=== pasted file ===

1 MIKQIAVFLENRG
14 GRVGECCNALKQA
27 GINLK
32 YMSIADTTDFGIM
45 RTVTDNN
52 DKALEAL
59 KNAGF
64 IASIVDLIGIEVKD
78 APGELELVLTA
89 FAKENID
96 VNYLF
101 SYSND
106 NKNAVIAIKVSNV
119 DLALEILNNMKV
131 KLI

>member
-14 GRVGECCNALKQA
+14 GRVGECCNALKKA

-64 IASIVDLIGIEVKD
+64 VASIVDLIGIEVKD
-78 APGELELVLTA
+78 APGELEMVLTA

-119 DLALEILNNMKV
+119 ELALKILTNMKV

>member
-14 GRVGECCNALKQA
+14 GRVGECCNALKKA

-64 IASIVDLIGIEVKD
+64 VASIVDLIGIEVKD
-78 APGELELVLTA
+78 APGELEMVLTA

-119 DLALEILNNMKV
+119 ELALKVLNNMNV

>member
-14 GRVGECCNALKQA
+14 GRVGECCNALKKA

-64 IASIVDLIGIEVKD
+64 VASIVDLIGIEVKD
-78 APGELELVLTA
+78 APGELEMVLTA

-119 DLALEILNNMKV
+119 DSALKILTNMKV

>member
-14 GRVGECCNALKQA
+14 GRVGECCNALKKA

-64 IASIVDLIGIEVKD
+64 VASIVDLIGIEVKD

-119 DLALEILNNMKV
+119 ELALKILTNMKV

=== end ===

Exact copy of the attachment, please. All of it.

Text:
1 MIKQIAVFLENRG
14 GRVGECCNALKQA
27 GINLK
32 YMSIADTTDFGIM
45 RTVTDNN
52 DKALEAL
59 KNAGF
64 IASIVDLIGIEVKD
78 APGELELVLTA
89 FAKENID
96 VNYLF
101 SYSND
106 NKNAVIAIKVSNV
119 DLALEILNNMKV
131 KLI

>member
-14 GRVGECCNALKQA
+14 GRVGECCNALKKA

-64 IASIVDLIGIEVKD
+64 VASIVDLIGIEVKD
-78 APGELELVLTA
+78 APGELEMVLTA

-119 DLALEILNNMKV
+119 ELALKILTNMKV

>member
-14 GRVGECCNALKQA
+14 GRVGECCNALKKA

-64 IASIVDLIGIEVKD
+64 VASIVDLIGIEVKD
-78 APGELELVLTA
+78 APGELEMVLTA

-119 DLALEILNNMKV
+119 ELALKVLNNMNV

>member
-14 GRVGECCNALKQA
+14 GRVGECCNALKKA

-64 IASIVDLIGIEVKD
+64 VASIVDLIGIEVKD
-78 APGELELVLTA
+78 APGELEMVLTA

-119 DLALEILNNMKV
+119 DSALKILTNMKV

>member
-14 GRVGECCNALKQA
+14 GRVGECCNALKKA

-64 IASIVDLIGIEVKD
+64 VASIVDLIGIEVKD

-119 DLALEILNNMKV
+119 ELALKILTNMKV